Category Archives: the human body

Leukaemia and Diabetes Drugs?

Today, an interesting news story caught my eye regarding Leukaemia. Leukaemia is a cancer which usually originates from bone marrow, and leads to the production of abnormal white blood cells [1]. It is a disease categorised by the type of white blood cell it affects, which are the myeloid cells of lymphatic cells [1].

This poses an issue when it comes to treatment options, as targeting unhealthy, harmful mutated cells in the bone marrow, can also damage healthy cells – both white and red blood cells. There are several treatment options, including chemotherapy, biological therapy, targeted therapy, radiation therapy and stem cell transplants [2]. Biological therapy helps a patients’ immune system recognise leukaemia cells, and targeted therapy uses drugs which specifically target certain weaknesses within cancer cells [2]. While these options have a, rightfully, strong emphasis on target leukaemia cells, they can also often damage red blood cells – causing fatigue, dizziness, anaemia, and a wide range of side affects [3].

A recent study, published in ‘Nature Cell Biology’ takes a different approach, considering the ‘entire bone marrow as an ecosystem’ [3] and not just targeting diseased cells. It was found that Leukaemia suppresses the cells which store fat in the body, causing the maturation of red blood cells to stop, as their stem cells dysfunction [3].

What is particularly interesting, is that a drug, commonly used to treat type-2 diabetes, was shown to have positive effects. PPAR-gamma, helps to restore the fat cells in the bone marrow – thus, restoring healthy red blood cell development and minimising the leukaemia’s growth [3]. By changing the environment that the cancer ‘lives’ in, it allowed healthy cells to thrive and, if you will, ’outcompete’ the cancerous cells, suppressing their growth.

I think this has very exiting prospects for cancer treatment in the future, and is an approach which can be applied to many different therapies and treatment options. Looking at a broader image, organ or system could raise treatment options, which have no previously been considered.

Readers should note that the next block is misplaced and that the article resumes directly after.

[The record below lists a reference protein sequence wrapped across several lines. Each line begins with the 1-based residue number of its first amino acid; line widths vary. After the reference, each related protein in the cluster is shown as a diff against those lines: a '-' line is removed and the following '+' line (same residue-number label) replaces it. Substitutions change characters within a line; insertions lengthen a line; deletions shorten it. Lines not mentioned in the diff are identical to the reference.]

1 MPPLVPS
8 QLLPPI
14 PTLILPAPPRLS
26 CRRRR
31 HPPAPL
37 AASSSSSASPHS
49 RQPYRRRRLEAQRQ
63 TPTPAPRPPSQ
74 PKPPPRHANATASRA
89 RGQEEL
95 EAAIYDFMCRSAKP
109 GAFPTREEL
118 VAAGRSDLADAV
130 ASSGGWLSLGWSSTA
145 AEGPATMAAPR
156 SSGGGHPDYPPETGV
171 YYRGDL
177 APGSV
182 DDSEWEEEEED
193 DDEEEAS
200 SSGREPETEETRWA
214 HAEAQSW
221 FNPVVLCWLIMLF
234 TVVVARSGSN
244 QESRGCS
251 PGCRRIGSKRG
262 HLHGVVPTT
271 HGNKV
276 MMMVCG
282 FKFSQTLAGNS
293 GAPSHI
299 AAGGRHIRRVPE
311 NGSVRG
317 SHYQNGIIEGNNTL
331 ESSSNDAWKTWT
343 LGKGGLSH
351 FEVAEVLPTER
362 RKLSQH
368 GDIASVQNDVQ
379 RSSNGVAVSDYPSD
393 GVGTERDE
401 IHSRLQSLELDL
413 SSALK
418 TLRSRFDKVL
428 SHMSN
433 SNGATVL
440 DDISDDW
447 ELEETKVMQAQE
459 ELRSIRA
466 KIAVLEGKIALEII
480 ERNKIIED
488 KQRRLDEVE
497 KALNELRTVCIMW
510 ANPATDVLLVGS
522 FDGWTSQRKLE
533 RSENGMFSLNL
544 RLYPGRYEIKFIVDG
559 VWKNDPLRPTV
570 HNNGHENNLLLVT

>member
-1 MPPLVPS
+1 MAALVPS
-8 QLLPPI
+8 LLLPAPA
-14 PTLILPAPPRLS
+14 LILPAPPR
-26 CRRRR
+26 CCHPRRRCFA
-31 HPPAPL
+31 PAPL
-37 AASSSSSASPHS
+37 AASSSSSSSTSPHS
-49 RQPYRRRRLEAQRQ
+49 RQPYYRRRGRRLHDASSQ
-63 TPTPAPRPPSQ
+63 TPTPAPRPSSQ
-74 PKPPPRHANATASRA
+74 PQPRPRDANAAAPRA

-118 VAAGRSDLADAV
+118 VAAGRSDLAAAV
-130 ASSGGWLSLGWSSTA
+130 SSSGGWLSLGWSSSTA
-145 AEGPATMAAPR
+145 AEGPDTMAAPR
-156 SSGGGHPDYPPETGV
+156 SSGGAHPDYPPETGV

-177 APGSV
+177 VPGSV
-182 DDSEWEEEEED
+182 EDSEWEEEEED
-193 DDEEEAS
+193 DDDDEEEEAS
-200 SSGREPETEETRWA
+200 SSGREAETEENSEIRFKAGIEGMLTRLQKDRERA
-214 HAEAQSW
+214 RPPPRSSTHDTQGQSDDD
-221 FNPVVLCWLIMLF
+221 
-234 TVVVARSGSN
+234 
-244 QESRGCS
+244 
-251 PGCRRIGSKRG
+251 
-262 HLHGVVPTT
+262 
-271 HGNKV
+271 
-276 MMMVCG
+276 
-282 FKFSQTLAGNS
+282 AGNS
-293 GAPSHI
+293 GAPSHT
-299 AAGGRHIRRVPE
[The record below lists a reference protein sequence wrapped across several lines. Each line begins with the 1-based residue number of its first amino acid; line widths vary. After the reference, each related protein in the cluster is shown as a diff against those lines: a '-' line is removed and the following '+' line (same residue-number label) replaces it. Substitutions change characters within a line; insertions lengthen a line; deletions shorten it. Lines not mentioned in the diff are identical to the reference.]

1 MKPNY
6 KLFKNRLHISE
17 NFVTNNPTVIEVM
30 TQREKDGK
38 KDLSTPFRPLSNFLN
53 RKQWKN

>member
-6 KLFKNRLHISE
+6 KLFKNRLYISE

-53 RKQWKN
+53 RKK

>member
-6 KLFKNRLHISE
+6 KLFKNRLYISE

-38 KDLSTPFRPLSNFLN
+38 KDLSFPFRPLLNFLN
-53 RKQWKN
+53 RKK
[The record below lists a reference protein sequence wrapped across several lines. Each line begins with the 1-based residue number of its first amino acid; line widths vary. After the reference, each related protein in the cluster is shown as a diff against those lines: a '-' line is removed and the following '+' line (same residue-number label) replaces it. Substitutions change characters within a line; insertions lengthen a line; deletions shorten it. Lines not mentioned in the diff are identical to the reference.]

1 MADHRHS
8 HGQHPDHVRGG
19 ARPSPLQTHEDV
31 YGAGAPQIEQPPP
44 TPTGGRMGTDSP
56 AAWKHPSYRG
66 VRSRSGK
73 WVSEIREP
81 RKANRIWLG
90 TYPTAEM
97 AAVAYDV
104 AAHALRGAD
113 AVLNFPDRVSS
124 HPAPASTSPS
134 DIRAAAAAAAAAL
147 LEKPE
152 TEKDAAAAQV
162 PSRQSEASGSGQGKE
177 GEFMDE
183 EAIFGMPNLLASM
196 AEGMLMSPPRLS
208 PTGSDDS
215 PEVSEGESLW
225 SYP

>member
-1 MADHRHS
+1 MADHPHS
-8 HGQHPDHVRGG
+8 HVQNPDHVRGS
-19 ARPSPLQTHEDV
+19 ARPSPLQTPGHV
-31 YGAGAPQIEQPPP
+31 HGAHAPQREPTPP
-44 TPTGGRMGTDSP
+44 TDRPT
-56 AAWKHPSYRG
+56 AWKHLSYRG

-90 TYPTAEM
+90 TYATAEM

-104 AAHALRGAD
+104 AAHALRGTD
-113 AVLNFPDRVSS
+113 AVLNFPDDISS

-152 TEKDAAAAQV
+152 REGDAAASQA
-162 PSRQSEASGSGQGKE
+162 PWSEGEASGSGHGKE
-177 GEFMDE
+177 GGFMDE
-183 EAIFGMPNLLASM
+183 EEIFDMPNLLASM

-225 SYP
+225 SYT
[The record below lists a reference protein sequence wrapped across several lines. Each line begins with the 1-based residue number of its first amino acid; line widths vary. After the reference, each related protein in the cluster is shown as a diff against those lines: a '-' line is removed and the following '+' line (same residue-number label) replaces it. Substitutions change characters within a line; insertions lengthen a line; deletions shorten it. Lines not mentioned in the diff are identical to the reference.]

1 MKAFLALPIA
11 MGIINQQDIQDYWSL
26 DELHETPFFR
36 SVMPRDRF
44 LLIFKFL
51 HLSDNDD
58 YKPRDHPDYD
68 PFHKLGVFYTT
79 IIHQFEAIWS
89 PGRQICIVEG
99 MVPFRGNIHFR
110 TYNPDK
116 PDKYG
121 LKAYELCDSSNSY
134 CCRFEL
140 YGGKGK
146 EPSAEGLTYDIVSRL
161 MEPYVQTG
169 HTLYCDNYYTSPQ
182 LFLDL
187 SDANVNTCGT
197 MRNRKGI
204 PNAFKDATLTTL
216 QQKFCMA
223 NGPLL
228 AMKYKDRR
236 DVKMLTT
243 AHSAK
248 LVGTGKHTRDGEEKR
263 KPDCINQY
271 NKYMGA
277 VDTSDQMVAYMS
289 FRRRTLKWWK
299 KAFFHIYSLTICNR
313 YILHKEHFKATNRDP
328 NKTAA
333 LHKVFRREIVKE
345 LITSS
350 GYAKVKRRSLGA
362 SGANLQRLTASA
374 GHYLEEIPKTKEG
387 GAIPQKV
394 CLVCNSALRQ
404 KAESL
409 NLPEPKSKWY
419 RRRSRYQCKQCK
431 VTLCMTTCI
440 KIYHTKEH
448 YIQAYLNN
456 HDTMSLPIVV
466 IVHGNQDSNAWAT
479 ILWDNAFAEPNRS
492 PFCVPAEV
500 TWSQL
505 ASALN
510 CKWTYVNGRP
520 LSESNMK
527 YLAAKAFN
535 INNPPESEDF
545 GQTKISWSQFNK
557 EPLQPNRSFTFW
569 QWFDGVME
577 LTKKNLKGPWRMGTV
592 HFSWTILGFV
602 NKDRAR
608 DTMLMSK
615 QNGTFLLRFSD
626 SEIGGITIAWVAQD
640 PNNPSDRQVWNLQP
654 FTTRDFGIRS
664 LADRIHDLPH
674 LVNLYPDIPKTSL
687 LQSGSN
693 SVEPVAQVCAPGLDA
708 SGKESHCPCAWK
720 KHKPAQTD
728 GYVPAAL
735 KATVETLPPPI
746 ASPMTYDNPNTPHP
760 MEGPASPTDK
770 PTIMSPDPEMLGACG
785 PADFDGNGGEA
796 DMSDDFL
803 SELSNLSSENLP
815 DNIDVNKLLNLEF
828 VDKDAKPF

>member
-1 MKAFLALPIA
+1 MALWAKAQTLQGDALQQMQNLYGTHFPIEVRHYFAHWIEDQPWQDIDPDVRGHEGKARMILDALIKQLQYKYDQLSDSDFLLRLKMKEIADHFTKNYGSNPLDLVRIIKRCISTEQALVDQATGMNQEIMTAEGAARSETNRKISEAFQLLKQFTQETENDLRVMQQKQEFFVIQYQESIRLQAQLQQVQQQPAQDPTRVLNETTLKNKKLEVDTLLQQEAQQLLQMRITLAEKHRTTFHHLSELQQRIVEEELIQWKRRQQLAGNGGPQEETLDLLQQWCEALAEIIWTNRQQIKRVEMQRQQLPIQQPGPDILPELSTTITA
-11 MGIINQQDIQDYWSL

Organ Donation

This week, an uplifting story on the news regarding organ donation caught my eye. A young 13 year old girl’s organs have been transplanted into eight different people, 5 of which were children.

As an organ donor myself, I understand the importance of the process and how many lives can be saved via donation, however the UK still has an ‘opt-in’ system. Thus, unless you register, your organs will not be donated after your death. 24 other European countries have an ‘opt-out’ system, [2] meaning everyone is on the organ donor register unless they choose to remove themselves from this list. In our modern day healthcare system I think this is a much more beneficial scheme, due to organ demand and the sheer number of people who are indifferent to the process.

Jemima Layzell died suddenly due to a brain aneurysm, and after her death donated her heart, small bowel, pancreas, kidneys, liver and lungs [1]. 8 is a remarkable number of organs for one person to donate, with the average only being around 2/3. Something many people don’t realise is how many people die waiting for a transplant, last year a staggering 457, as families said no to organ donation.

So why this blog post? Not only is Jemima Layzell’s story an incredible one, it also brings with it a few key messages. The first, opt in. The UK does not automatically register everyone on the organ donor register, so please take the time to. For me, it came through when I applied for my provisional driving licence. The second, inform your family. If you want to be a donor, tell them. Let them know of your wishes as they have the opportunity to dispute them after your death. It is an incredibly important process which can save thousands of lives each year.




Aspirin and Cancer

When talking to a friend today, she mentioned her idea for an EPQ – investigating the link between aspirin and cancer. Aspirin is taken by many to reduce the risk of heart attack and stroke [1], although I had not heard of its link to cancer before. I thought this was a really interesting topic, and have heard many stories of doctors themselves taking aspirin daily to improve their health. Therefore I would like to share the research I have done into possible uses for aspirin.

In doing this, I found that the most potential has been found regarding colorectal cancer. A hereditary condition called Lynch increases the risk of the development of cancers such as bowel cancer, womb cancer and colorectal cancer [2]. As it causes no symptoms itself, many with the condition often do not know they have the faulty gene which causes it [2]. In a trial of those with Lynch syndrome, those given aspirin had a 63% less chance (relatively) of developing colorectal cancer, in comparison to those who didn’t take aspirin and merely had a placebo [1]. I’m sure you’ll agree this is a huge decrease, and could potentially save lives and money for the NHS. While the cost of prescribing a daily dose of aspirin for a vast amount of the population would be high, the true question is whether this outweighs the cost of treating patients with colorectal cancer. Most importantly however, doing this is likely to save lives and provide a much better quality of life (cancer free).